The Italian auto giant scrambled for a succession plan late last week after reports that Marchionne, 66, was gravely ill after suffering serious complications following surgery on his right shoulder last month.
The hospital that treated Marchionne, who died on Wednesday, broke its silence on Thursday.
"Patients' confidence in receiving the best possible treatment and discretion are of utmost importance," the University Hospital Zurich (USZ) said in a statement.
However, the hospital "is being confronted with various rumours in the media about his medical treatment".
"Marchionne was a patient at USZ. Due to serious illness, he had been the recipient of recurring treatment for more than a year," the hospital said. "Although all the options offered by cutting-edge medicine were utilized, Marchionne unfortunately passed away."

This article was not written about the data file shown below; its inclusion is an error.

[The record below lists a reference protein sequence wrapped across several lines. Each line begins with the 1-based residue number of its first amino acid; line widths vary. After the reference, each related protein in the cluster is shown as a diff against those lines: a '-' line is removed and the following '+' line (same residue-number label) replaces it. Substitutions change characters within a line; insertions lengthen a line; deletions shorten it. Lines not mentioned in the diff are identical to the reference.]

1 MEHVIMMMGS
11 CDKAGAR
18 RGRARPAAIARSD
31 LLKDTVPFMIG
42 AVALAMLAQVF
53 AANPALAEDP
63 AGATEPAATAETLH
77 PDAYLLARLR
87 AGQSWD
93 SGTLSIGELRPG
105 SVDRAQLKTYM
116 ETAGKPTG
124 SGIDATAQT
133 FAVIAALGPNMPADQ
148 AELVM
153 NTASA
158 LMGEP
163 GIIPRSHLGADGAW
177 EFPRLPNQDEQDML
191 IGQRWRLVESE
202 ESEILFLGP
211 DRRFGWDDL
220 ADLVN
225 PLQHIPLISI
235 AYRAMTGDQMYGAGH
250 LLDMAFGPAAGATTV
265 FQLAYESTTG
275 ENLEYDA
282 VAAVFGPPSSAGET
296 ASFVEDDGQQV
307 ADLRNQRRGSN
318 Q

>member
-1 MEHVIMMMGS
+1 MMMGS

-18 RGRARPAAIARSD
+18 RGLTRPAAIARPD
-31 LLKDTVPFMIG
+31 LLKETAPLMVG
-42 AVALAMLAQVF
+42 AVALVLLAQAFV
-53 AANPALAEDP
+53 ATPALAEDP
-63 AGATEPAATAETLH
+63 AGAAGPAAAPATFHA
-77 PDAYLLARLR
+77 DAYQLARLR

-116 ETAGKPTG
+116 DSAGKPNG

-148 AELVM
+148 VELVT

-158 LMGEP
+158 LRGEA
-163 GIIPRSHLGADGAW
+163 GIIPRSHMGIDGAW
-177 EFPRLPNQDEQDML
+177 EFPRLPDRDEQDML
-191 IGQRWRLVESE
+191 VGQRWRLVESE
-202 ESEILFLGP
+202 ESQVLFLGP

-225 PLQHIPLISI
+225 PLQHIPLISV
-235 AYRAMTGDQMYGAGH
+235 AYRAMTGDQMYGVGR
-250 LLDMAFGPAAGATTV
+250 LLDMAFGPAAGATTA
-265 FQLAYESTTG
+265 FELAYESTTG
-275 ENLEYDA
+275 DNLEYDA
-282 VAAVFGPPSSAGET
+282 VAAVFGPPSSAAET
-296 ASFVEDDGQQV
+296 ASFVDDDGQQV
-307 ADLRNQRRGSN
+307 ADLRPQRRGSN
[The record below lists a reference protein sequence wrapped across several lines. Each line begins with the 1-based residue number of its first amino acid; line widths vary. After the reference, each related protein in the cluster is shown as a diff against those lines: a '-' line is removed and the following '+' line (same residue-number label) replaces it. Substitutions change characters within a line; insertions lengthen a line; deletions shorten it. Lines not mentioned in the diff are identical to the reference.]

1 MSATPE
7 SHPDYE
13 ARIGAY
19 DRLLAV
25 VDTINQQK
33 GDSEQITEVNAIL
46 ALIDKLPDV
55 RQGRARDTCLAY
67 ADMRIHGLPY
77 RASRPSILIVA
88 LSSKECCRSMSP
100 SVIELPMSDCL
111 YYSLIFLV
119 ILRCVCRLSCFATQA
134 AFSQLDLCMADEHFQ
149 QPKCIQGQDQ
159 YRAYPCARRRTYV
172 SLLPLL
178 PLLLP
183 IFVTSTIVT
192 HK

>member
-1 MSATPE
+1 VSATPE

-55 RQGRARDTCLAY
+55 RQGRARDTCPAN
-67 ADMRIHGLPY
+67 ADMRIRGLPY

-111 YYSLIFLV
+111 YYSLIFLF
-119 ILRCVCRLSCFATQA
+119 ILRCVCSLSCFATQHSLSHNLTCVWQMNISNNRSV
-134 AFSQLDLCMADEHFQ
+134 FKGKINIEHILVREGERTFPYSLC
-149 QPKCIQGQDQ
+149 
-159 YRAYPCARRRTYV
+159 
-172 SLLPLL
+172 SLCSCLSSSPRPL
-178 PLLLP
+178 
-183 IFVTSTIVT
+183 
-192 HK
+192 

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Fiat Chrysler responded by saying: "Due to medical privacy, the company had no knowledge of the facts relating to Marchionne's health.
"The company was made aware that Marchionne had undergone shoulder surgery and released a statement about this," a spokesperson said.
"On Friday July 20th, the company was made aware with no detail by Marchionne's family of the serious deterioration in Marchionne's condition and that as a result he would be unable to return to work. The company promptly took and announced the appropriate action the following day."
Italian news agency ANSA reported late on Thursday that Marchionne's family had confirmed that Fiat Chrysler "was not aware of the state of his health".